Also, since Moyes took the helm, the diet of the players has been adapted, as well as now being monitored more strictly.  Credit Moyes for this; it is no coincidence that we sustain fewer injuries, and tend to be strong late on in games, as a result of these adaptations. [3]  I will also point to the stringent medical induced by Moyes: so far, none of his signings have sustained consistent prolonged injury absences.  Those players who failed the medical have not been so fortunate — Moyes refused to gamble on the knee of Sean Davis; Tottenham did... and, sure enough, just a hatful of appearances later, Davis sustained a knee injury and missed almost the entire campaign last season.  Could this also be the case with Mikael Forssell?

I would like to speak about the Transfer activity at Goodison so far this summer.  First of all, despite what many people say about the efforts in the transfer market by Moyes, I believe the additions he has made to be of great quality.  Although yet to see Ruddy, I have heard rave reviews of his past performances, plus he is still young and therefore filled with potential.  Krøldrup seems to be an excellent signing; he appears to be big, strong, quick, aerially dominant, as well as being very composed in possession.  An even bigger positive is that he seems to have already begun to develop an understanding with Joseph Yobo, and therefore the two have the making of a formidable defensive pairing for the foreseeable future.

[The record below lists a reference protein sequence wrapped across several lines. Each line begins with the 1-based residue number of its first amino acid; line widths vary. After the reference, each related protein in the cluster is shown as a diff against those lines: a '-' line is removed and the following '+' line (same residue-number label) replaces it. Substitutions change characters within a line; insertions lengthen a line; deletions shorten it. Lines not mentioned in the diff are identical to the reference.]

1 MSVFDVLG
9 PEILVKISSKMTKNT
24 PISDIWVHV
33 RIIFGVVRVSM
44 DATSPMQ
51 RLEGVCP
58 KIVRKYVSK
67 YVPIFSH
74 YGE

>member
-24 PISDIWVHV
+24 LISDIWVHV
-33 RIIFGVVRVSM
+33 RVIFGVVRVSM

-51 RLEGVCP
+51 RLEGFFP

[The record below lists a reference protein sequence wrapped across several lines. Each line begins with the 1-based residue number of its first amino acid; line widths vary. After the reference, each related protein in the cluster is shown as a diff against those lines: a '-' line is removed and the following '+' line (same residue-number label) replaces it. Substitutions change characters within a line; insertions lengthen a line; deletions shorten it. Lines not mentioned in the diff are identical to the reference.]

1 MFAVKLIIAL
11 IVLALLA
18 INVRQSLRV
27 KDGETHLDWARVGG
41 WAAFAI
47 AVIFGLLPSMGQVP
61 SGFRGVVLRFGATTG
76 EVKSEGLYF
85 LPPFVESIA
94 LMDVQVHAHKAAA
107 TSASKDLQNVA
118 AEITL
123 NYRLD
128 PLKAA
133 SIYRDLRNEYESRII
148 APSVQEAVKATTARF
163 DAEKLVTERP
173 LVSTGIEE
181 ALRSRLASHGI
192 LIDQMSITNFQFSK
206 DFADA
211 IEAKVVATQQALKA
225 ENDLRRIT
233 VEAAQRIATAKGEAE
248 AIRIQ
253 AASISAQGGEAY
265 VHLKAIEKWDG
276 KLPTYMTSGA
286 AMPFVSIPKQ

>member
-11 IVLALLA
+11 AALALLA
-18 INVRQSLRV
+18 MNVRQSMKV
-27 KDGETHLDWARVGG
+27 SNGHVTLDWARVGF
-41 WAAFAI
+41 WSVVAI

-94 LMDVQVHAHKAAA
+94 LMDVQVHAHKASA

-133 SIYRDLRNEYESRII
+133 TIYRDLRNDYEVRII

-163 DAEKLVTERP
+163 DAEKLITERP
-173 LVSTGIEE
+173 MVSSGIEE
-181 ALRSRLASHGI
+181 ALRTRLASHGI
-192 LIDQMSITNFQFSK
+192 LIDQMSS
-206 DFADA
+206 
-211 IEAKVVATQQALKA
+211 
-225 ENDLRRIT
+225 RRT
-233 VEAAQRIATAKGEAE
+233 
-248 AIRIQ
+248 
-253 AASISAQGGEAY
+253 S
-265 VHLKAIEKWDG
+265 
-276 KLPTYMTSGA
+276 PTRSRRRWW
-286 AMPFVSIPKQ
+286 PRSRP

Moving on to Mikel Arteta, I see him as a fantastic addition to the squad, and at an incredibly low price.  He is similar to Gravesen in terms of, if he plays well, Everton as a team tend to play well — the difference being he plays well a lot more often than Gravesen did — and I see him being superior to Gravesen in terms of passing ability and set piece delivery.  Simon Davies is a player who can provide us with natural width on the right side for the first time in a long time, and he fits nicely into the work ethic employed by David Moyes, which is why I see him as another great signing and a genuine improvement to the squad.